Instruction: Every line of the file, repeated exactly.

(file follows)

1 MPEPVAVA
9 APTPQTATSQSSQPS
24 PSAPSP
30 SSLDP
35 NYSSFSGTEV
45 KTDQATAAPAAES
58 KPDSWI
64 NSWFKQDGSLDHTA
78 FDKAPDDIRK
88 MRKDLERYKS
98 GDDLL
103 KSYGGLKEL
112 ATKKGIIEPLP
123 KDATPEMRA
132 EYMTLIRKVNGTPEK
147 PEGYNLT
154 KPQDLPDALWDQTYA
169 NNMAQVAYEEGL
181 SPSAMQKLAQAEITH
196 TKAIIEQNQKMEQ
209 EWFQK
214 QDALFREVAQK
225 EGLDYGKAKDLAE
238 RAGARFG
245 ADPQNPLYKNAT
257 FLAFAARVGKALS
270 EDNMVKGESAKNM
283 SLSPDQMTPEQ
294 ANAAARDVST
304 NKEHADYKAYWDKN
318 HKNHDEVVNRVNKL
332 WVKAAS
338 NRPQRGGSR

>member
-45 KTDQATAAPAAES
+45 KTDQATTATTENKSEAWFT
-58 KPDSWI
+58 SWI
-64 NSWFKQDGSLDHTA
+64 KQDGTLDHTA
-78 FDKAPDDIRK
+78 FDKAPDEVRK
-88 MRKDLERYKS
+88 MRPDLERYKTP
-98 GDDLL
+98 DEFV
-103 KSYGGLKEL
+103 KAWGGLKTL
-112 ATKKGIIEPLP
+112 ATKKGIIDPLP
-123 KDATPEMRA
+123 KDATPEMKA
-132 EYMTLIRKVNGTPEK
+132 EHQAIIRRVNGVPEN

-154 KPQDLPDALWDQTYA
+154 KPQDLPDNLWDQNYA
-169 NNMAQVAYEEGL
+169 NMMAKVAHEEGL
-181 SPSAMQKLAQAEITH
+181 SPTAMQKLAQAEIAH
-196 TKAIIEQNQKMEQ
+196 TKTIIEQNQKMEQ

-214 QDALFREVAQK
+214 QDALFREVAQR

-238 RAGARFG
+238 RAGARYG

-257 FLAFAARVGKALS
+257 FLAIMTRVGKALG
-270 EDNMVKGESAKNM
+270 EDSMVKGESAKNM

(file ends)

1 MPEPVAVA
9 APTPQTATSQSSQPS
24 PSAPSP
30 SSLDP
35 NYSSFSGTEV
45 KTDQATAAPAAES
58 KPDSWI
64 NSWFKQDGSLDHTA
78 FDKAPDDIRK
88 MRKDLERYKS
98 GDDLL
103 KSYGGLKEL
112 ATKKGIIEPLP
123 KDATPEMRA
132 EYMTLIRKVNGTPEK
147 PEGYNLT
154 KPQDLPDALWDQTYA
169 NNMAQVAYEEGL
181 SPSAMQKLAQAEITH
196 TKAIIEQNQKMEQ
209 EWFQK
214 QDALFREVAQK
225 EGLDYGKAKDLAE
238 RAGARFG
245 ADPQNPLYKNAT
257 FLAFAARVGKALS
270 EDNMVKGESAKNM
283 SLSPDQMTPEQ
294 ANAAARDVST
304 NKEHADYKAYWDKN
318 HKNHDEVVNRVNKL
332 WVKAAS
338 NRPQRGGSR

>member
-45 KTDQATAAPAAES
+45 KTDQATTATTENKSEAWFT
-58 KPDSWI
+58 SWI
-64 NSWFKQDGSLDHTA
+64 KQDGTLDHTA
-78 FDKAPDDIRK
+78 FDKAPDEVRK
-88 MRKDLERYKS
+88 MRPDLERYKTP
-98 GDDLL
+98 DEFV
-103 KSYGGLKEL
+103 KAWGGLKTL
-112 ATKKGIIEPLP
+112 ATKKGIIDPLP
-123 KDATPEMRA
+123 KDATPEMKA
-132 EYMTLIRKVNGTPEK
+132 EHQAIIRRVNGVPEN

-154 KPQDLPDALWDQTYA
+154 KPQDLPDNLWDQNYA
-169 NNMAQVAYEEGL
+169 NMMAKVAHEEGL
-181 SPSAMQKLAQAEITH
+181 SPTAMQKLAQAEIAH
-196 TKAIIEQNQKMEQ
+196 TKTIIEQNQKMEQ

-214 QDALFREVAQK
+214 QDALFREVAQR

-238 RAGARFG
+238 RAGARYG

-257 FLAFAARVGKALS
+257 FLAIMTRVGKALG
-270 EDNMVKGESAKNM
+270 EDSMVKGESAKNM